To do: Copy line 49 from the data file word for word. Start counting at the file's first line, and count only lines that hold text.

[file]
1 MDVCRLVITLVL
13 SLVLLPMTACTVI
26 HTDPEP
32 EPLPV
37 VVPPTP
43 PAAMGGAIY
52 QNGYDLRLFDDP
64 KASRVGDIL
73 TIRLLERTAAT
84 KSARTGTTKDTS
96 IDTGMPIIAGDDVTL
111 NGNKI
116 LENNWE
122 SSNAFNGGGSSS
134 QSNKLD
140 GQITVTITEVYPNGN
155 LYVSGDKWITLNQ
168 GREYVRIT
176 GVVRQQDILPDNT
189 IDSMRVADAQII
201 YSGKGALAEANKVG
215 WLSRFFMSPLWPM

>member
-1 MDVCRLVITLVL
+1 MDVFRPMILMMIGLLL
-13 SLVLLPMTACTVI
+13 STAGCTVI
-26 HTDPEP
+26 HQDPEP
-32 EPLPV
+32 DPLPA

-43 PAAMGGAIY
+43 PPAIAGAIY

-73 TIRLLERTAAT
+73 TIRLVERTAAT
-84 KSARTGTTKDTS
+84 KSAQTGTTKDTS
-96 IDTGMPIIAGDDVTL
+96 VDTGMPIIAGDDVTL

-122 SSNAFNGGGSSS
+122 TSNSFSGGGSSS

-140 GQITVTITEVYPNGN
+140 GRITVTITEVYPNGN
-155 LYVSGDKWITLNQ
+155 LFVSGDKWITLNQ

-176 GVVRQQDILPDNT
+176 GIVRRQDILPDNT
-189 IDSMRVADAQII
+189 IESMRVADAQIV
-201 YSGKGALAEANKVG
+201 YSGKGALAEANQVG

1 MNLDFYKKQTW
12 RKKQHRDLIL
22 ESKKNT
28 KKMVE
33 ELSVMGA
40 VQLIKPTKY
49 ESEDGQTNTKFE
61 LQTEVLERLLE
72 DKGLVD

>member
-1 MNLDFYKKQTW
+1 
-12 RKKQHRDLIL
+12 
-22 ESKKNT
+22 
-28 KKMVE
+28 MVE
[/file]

+189 IESMRVADAQIV